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2000 Millennium Coinage and Currency Set in OGP

2000 Millennium Coinage and Currency Set in OGP


2000 Millennium Coinage and Currency Set in Original Government Packaging (OGP)

The New Millennium

Coinage can tell us much about the kinds of people who issued it and the times in which they lived. Fascinating information about wars, politics, religion, philosophy, art, sports -- and so much more -- is disclosed through the study of a nation's coinage. This is as true of the coins of the world we live in today as it is of the ancient worlds of Greece and Rome.

And although not as old as the history of coinage, the history of paper currency is equally revealing. Think of the paper currency that Marco Polo brought back to Italy from China and how much it must have told Eurpoeans about the mysteries of the East.

Now, as the world enters a promising new millennium, coinage and currency are poised for yet another step in this continuing evolution, influenced by the exciting new age of computers. Comprised of the first U.S. dollar coin, silver dollar and dollar note of the new millennium, this history United States Millennium Coinage and Currency Set is an especially significant keepsake of a momentous time in our history.

Uncirculated 2000 Golden Dollar Featuring Sacagawea

First issued by the U.S. Mint in 2000, the Golden Dollar featuring Sacagawea honors the courageous Shoshone teenager and mother who accompanied Lewis and Clark in 1805 on their formidable journey up the Missouri River and across America's unexplored wilderness to the Pacific Ocean and back. Obverse design To involve the American public, 13 semifinal obverse and reverse designs were posted on the Mint's website in December 1998. Over three weeks, 130,000 e-mail messages were received. Then Treasury Secretary Robert Rubin affirmed the public's enthusiastic choice of sculptor Glenna Goodacre's three-quarter view of Sacagawea with her infant son, Jean Baptiste, by officially selecting this design for the Golden Dollar. Reverse design When the U.S. Mint was established, it was ordered that "upon the reverse of each of the gold and silver coins there shall be the figure or representation of an eagle." Symbol of courage, strength and freedom,the American bald eagle is captured on the 2000 Golden Dollar featuring Sacagawea by designer Thomas D. Rogers flying high amidst 17 stars, the number of American states in 1804, when Sacagawea set out on her historic trek with Lewis and Clark.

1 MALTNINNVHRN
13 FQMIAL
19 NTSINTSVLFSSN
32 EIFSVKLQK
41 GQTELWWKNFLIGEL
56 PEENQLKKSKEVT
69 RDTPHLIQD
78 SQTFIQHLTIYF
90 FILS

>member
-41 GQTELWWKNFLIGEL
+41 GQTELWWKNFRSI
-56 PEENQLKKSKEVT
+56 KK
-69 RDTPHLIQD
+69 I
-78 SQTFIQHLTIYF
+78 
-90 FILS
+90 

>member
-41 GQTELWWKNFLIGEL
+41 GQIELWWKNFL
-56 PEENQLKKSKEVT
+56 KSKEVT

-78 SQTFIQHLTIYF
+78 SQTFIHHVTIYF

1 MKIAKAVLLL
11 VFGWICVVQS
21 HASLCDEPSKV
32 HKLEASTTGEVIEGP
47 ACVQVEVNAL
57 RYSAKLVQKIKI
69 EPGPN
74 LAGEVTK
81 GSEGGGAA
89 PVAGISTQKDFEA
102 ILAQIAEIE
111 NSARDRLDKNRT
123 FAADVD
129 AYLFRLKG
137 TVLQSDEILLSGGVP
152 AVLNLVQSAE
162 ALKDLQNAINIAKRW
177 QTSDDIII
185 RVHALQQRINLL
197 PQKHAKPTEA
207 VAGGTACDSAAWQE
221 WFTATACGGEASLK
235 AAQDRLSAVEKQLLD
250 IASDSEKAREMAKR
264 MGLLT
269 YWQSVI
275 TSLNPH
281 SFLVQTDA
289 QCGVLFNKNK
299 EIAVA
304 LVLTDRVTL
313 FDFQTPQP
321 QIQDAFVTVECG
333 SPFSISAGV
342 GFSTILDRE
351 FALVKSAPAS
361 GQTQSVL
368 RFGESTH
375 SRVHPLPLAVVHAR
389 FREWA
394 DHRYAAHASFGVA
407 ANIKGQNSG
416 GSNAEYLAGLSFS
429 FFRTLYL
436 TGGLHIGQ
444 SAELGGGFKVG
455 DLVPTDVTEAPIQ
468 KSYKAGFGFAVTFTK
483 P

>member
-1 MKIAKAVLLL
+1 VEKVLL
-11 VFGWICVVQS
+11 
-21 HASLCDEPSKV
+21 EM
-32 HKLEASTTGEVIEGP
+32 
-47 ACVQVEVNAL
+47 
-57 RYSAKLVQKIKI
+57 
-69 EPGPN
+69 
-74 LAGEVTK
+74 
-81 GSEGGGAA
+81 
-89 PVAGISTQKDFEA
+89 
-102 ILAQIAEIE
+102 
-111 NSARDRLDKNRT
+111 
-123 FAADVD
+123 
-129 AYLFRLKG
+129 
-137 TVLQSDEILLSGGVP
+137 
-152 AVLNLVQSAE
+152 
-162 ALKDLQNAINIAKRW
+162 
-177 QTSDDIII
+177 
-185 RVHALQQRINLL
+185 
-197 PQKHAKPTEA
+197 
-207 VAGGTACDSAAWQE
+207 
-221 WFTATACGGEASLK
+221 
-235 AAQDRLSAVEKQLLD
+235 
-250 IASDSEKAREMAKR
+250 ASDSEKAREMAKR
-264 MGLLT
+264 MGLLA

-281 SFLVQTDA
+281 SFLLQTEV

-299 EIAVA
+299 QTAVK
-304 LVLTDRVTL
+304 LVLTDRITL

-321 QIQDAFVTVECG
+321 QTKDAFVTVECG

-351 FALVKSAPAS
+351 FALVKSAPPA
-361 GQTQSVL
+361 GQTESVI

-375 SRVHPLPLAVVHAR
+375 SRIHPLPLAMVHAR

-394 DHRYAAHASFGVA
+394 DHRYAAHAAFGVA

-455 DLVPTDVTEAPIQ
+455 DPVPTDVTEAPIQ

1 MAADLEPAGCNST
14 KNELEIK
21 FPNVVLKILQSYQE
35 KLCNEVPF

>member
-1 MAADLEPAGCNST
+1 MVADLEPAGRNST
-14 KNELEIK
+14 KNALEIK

Uncirculated 2000 American Eagle Silver Dollar

Many U.S. coins depict historically significant people. Others, however, use symbolism to make a more powerful statement, like Liberty as an allegoric female figure, and the eagle as a symbol of strength and power. Both are magnificently depicted on the Silver Eagle, a meticulously-crafted work of art. Obverse design The allegoric figure of Liberty was portrayed on the first coins officially struck by the U.S. Mint, as well as on many series of American coins since. Based on Adolph A. Weinman's design for the 1916 U.S. half dollar, the image of Walking Liberty featured on the obverse of the silver bullion dollar was revived in 1986. The Silver Eagle is widely considered one of the most beautiful coins ever produced by the U.S. Mint. Reverse design Long revered for their fearsome beauty, eagles have appeared on coins, seals, flags and standards since ancient times. The American bald eagle became the national emblem of the United States by Act of Congress in 1782. It appears in heraldic majesty on the reverse of the American Eagle Silver Dollar, which was designed by John Mercanti and inspired by the Great Seal of the United States. The 13 stars celebrate America's 13 original states.

Uncirculated 2000 George Washington One Dollar Note

Produced by the Bureau of Engraving and Printing, this one-dollar Federal Reserve Note is from the first series of the new millennium. Of special significance, notes containing 20000 in the serial number were specifically pulled form production for this product to honor the new millennium. The obverse depicts George Washington, based on a painting by Gilbert Stuart and engraved by G.F.C. Smillie in 1918. The reverse shows the face and back of the Great Seal of the United States, adopted in 1782 and first appearing together on the same note in 1935.